Tag Archives: bankruptcy fraud

Former Major League Baseball Player Lenny Dykstra Sentenced to Prison for Bankruptcy Fraud

Updating a previous story, former Major League Baseball All-Star Lenny Dykstra was sentenced to six and a half months in prison last week after he was convicted of bankruptcy fraud. According to the Associated Press, U.S. District Judge Dean Pregerson weighed Dykstra’s “battle with drugs and alcohol versus the crimes he committed and opted to give the ex-big leaguer a lenient prison term.” Dykstra was also ordered to pay $200,000 in restitution. Dykstra pleaded guilty to bankruptcy fraud, concealment of assets and money laundering earlier this year after prosecutors found out that he was trying to sell baseball memorabilia without approval during his Chapter 11 bankruptcy case. After his filing, Dykstra hid, sold or destroyed at least $200,000 worth of items without permission, the AP reported. “I don’t think I’m a bad person,” said Dykstra, 49, in court. “I made some bad decisions.” During his bankruptcy filing, Dykstra claimed to…
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Bankruptcy Fraud Can Lead to Prison Time

On Monday, we discussed the case of pop star Toni Braxton, who is accused of fraudulently transferring money to her estranged husband in order to avoid paying back creditors in her bankruptcy case. Bankruptcy fraud is a crime that can be punishable with prison sentences. Last week, a 51-year-old Kennedy J. Hyde, of New York, received a 27-month prison sentence after a jury found him guilty of concealing $50,000 from the court through an Ohio bank. When you file for bankruptcy, it is important to be as upfront about your assets as possible. Trustees and creditors can question your disclosures; in Hyde’s case, the FBI was investigating his claim. As we have said before, honesty is the best policy when it comes to bankruptcy proceedings, whether you are filing Chapter 7 or Chapter 13. Trustees have ways of detecting any dishonest information that may be included in a filing, as…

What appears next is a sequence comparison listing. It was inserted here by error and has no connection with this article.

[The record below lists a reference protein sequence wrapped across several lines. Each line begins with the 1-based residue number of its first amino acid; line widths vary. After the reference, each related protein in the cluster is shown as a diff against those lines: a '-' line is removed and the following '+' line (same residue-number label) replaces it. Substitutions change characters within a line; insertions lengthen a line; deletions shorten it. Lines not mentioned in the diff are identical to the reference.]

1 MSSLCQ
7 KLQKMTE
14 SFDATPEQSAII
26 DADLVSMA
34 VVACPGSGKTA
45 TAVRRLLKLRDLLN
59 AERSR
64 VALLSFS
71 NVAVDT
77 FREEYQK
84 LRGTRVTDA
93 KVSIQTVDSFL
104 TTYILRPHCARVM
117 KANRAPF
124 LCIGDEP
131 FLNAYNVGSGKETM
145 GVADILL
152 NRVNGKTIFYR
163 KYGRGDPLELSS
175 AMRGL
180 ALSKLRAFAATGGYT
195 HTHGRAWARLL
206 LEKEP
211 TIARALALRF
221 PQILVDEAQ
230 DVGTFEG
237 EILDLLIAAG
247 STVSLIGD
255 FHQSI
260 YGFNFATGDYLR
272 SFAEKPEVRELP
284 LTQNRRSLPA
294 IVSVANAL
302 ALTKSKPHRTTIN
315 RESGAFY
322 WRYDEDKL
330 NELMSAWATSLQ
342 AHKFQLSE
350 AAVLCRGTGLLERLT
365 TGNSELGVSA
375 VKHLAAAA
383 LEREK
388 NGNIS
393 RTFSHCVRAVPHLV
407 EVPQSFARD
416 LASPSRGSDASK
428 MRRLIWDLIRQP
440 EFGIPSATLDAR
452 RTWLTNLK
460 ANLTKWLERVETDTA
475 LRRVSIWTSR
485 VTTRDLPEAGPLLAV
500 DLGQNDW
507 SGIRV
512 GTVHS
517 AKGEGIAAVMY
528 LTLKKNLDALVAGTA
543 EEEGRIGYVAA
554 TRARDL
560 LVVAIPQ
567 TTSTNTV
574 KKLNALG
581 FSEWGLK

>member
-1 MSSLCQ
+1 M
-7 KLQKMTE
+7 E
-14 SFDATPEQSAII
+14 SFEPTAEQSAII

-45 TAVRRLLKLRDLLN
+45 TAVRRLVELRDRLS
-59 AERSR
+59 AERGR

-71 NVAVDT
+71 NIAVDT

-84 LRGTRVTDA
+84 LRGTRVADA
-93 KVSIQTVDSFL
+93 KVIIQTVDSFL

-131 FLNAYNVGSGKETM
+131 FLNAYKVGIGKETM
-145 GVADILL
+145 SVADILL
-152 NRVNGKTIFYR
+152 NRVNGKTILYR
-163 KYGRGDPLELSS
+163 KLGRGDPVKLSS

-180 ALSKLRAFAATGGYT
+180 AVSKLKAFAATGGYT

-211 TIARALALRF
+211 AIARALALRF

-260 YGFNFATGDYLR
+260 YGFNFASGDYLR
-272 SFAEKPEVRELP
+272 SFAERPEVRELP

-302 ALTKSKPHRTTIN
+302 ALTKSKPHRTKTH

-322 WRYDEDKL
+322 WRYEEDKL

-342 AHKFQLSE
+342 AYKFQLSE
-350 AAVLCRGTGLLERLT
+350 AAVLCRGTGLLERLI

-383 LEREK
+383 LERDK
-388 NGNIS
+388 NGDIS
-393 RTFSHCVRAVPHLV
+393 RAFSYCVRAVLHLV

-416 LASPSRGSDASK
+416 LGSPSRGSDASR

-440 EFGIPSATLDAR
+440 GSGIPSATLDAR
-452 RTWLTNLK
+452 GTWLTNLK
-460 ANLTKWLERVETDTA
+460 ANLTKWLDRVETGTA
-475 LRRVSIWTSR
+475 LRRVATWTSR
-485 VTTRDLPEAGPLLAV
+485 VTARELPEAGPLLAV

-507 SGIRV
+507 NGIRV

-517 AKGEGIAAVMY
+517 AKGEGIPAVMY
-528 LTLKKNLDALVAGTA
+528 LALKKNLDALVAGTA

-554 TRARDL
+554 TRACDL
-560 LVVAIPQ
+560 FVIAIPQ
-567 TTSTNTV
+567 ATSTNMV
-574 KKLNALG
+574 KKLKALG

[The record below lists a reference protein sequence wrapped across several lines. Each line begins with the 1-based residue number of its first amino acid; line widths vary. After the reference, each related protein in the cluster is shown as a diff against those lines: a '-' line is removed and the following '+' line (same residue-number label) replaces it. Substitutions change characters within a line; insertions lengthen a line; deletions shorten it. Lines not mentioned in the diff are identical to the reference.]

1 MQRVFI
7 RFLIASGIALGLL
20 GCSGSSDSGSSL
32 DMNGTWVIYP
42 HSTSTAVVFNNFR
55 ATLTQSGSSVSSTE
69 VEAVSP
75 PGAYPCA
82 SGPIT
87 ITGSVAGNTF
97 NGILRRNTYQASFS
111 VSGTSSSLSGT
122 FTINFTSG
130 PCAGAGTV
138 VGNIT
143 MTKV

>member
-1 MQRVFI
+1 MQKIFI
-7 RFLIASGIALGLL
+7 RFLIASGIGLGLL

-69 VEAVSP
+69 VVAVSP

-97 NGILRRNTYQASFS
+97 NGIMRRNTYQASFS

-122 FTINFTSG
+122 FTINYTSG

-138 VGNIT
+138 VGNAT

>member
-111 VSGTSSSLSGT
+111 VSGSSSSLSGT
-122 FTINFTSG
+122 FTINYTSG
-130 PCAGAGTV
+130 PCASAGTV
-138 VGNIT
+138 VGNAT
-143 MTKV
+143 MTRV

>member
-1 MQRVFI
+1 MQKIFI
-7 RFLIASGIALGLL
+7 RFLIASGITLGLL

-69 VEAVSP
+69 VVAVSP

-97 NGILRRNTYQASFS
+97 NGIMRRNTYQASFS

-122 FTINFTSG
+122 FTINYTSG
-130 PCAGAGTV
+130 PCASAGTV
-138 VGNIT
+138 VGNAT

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Lawyer Facing Bankruptcy Fraud Charges for Alleged Dishonesty

Continuing on our discussion about the importance of honesty during bankruptcy, we focus on the case of Charlotte real estate lawyer Victoria Sprouse, who is facing charges related to bankruptcy fraud. Sprouse’s case has caught national attention, as a judge recently denied bail. The judge told Sprouse she participated in, “breathtaking acts of deception by a trained lawyer.” Sprouse allegedly hid accounts following her bankruptcy filing by using the names of two other people to conceal assets. Any decent bankruptcy lawyer will tell you that honesty and full disclosure are the incredibly important to any bankruptcy case. When you sign a bankruptcy petition, you do so under the penalty of perjury. If you file for bankruptcy, regardless of whether it’s Chapter 7 or Chapter 13, you need to be as honest as possible with your attorney and answer all questions truthfully. An attorney can only fill out a petition using…
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